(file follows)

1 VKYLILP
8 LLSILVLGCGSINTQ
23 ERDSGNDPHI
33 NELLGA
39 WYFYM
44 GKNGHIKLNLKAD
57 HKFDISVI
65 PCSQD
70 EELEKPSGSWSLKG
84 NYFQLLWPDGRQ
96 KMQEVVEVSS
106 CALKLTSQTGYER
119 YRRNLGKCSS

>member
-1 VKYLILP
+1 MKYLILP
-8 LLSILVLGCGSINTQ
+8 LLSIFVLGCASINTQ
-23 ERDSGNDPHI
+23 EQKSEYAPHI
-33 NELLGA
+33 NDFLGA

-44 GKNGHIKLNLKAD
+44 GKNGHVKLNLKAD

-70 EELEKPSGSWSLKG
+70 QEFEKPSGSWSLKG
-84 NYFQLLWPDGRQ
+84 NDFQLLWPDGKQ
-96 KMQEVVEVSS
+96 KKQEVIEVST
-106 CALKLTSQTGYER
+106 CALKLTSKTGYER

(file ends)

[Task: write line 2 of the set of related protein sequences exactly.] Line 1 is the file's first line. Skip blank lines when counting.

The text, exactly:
8 LLSILVLGCGSINTQ